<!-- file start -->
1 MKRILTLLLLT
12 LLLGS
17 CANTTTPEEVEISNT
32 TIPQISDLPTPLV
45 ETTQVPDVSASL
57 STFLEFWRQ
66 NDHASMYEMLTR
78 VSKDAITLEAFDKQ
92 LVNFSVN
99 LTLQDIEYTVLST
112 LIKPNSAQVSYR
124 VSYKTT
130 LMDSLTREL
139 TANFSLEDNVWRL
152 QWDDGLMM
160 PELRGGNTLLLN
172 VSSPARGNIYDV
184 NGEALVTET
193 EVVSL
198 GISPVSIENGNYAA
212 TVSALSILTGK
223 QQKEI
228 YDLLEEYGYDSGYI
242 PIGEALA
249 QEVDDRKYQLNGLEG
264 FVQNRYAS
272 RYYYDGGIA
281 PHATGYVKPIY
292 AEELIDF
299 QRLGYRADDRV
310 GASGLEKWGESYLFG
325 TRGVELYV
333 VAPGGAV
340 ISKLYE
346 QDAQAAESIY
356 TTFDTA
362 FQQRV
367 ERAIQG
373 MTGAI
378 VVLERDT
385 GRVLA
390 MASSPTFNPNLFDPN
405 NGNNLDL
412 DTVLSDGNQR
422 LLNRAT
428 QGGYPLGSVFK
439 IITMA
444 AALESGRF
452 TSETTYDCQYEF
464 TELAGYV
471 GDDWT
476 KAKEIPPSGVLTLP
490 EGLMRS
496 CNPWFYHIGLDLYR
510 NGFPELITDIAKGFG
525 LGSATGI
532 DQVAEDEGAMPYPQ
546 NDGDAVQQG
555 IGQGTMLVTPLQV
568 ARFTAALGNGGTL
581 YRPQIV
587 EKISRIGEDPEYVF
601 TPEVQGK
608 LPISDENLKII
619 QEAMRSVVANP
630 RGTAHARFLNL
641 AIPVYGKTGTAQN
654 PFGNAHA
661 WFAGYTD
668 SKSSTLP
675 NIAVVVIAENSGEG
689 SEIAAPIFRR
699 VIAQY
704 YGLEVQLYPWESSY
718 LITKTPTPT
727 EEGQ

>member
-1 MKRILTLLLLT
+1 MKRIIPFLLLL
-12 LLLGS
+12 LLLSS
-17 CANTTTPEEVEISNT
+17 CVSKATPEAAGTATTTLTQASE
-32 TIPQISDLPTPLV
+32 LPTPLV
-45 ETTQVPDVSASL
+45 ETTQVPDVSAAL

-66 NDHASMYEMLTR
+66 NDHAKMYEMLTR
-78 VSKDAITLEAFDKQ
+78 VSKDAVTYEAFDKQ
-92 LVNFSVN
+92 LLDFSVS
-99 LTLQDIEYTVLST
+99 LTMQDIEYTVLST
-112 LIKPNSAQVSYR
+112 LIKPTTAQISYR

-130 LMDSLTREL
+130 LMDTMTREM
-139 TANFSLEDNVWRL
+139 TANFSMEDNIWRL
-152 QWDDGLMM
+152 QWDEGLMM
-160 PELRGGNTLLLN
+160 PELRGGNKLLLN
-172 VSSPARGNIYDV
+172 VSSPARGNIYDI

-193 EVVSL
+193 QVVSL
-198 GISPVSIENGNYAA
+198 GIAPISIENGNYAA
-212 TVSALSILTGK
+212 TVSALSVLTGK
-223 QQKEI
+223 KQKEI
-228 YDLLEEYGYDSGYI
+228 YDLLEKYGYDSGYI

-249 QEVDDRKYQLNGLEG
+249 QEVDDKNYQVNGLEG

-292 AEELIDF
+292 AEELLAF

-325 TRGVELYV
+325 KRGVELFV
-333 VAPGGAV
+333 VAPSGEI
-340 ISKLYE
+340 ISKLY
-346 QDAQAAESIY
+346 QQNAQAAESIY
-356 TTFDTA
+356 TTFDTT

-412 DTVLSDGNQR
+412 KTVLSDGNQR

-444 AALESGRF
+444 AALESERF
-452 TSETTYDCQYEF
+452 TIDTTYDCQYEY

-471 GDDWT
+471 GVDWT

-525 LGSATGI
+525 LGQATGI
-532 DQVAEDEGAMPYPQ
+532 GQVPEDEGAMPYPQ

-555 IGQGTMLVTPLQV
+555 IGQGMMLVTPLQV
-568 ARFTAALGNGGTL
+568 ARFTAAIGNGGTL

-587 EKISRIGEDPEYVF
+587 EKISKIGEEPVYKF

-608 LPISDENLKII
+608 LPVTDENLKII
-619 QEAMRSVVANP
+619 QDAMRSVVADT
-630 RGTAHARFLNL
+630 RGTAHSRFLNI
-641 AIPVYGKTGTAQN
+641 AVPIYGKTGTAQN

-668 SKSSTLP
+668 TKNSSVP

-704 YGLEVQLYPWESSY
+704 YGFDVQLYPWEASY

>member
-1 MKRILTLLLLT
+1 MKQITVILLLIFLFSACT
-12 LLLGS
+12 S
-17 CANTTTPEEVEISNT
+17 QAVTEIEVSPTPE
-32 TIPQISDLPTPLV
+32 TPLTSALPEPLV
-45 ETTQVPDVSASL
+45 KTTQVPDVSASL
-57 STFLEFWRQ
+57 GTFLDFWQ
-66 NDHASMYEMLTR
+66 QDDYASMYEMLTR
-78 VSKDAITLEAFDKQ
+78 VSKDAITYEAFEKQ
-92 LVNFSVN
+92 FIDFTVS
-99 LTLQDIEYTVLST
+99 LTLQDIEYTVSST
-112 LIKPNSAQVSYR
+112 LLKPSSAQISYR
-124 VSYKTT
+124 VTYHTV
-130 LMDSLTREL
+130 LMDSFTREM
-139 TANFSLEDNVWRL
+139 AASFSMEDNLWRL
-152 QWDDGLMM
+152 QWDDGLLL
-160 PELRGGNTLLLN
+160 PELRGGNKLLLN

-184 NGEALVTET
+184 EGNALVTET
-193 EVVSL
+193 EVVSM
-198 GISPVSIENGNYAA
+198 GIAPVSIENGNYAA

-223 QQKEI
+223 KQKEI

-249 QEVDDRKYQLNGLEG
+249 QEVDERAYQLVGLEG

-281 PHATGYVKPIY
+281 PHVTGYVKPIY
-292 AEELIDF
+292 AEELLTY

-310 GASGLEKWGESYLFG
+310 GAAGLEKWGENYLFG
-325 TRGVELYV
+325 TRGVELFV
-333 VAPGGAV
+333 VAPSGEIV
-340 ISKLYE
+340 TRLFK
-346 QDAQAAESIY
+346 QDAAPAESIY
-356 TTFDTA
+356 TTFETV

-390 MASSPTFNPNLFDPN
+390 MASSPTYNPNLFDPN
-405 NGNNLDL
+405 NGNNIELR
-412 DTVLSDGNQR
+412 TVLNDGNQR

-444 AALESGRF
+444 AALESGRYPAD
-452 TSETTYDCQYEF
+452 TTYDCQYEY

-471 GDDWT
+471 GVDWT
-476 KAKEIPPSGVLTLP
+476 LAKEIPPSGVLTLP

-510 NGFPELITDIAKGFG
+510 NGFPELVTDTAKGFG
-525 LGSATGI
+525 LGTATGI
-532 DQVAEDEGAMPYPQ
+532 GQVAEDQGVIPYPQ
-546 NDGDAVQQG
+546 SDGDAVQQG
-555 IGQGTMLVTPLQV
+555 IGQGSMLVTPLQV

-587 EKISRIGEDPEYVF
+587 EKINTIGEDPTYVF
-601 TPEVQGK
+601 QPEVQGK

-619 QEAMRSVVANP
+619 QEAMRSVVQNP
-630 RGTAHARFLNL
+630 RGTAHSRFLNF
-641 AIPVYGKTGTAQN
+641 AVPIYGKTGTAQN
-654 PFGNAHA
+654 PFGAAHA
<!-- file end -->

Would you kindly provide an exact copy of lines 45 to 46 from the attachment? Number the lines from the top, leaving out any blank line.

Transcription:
422 LLNRAT
428 QGGYPLGSVFK